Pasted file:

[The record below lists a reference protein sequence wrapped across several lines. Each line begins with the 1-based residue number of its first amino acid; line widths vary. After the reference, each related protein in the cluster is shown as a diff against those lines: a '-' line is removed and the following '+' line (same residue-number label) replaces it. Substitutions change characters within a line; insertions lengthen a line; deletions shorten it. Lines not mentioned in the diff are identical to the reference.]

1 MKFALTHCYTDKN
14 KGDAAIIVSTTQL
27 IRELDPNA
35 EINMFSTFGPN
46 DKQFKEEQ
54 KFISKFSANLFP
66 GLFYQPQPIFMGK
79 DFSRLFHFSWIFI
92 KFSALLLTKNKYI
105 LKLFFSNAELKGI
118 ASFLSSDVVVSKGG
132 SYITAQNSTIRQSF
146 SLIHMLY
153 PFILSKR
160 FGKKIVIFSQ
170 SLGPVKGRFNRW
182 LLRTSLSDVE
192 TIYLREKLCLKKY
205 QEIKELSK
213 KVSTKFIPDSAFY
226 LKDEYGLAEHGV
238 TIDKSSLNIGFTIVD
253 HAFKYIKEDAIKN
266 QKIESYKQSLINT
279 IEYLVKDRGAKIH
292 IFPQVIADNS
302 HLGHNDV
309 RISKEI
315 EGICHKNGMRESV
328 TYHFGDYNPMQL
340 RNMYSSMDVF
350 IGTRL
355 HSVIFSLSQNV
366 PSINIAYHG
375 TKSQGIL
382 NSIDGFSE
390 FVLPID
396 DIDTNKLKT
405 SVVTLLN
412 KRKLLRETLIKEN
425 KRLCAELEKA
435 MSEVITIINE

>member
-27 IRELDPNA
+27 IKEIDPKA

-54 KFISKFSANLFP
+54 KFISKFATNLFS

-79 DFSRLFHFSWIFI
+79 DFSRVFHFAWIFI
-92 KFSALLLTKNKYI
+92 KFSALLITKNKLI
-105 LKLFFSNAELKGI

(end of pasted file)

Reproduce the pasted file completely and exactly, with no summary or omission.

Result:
[The record below lists a reference protein sequence wrapped across several lines. Each line begins with the 1-based residue number of its first amino acid; line widths vary. After the reference, each related protein in the cluster is shown as a diff against those lines: a '-' line is removed and the following '+' line (same residue-number label) replaces it. Substitutions change characters within a line; insertions lengthen a line; deletions shorten it. Lines not mentioned in the diff are identical to the reference.]

1 MKFALTHCYTDKN
14 KGDAAIIVSTTQL
27 IRELDPNA
35 EINMFSTFGPN
46 DKQFKEEQ
54 KFISKFSANLFP
66 GLFYQPQPIFMGK
79 DFSRLFHFSWIFI
92 KFSALLLTKNKYI
105 LKLFFSNAELKGI
118 ASFLSSDVVVSKGG
132 SYITAQNSTIRQSF
146 SLIHMLY
153 PFILSKR
160 FGKKIVIFSQ
170 SLGPVKGRFNRW
182 LLRTSLSDVE
192 TIYLREKLCLKKY
205 QEIKELSK
213 KVSTKFIPDSAFY
226 LKDEYGLAEHGV
238 TIDKSSLNIGFTIVD
253 HAFKYIKEDAIKN
266 QKIESYKQSLINT
279 IEYLVKDRGAKIH
292 IFPQVIADNS
302 HLGHNDV
309 RISKEI
315 EGICHKNGMRESV
328 TYHFGDYNPMQL
340 RNMYSSMDVF
350 IGTRL
355 HSVIFSLSQNV
366 PSINIAYHG
375 TKSQGIL
382 NSIDGFSE
390 FVLPID
396 DIDTNKLKT
405 SVVTLLN
412 KRKLLRETLIKEN
425 KRLCAELEKA
435 MSEVITIINE

>member
-27 IRELDPNA
+27 IKEIDPKA

-54 KFISKFSANLFP
+54 KFISKFATNLFS

-79 DFSRLFHFSWIFI
+79 DFSRVFHFAWIFI
-92 KFSALLLTKNKYI
+92 KFSALLITKNKLI
-105 LKLFFSNAELKGI